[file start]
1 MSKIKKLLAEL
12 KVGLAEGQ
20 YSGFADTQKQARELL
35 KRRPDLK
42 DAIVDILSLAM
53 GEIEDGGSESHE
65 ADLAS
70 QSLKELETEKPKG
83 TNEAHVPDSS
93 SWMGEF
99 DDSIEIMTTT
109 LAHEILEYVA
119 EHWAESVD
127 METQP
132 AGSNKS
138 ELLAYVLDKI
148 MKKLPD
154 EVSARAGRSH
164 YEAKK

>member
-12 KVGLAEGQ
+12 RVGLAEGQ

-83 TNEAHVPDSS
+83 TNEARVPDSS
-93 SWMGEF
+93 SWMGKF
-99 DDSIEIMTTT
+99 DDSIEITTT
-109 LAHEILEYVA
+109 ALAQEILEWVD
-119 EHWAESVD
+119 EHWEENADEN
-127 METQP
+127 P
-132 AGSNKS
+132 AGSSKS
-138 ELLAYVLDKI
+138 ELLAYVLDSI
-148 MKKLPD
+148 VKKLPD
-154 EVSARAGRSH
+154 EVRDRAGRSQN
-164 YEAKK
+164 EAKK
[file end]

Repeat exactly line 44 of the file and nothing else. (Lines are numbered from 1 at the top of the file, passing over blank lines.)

+164 EAKK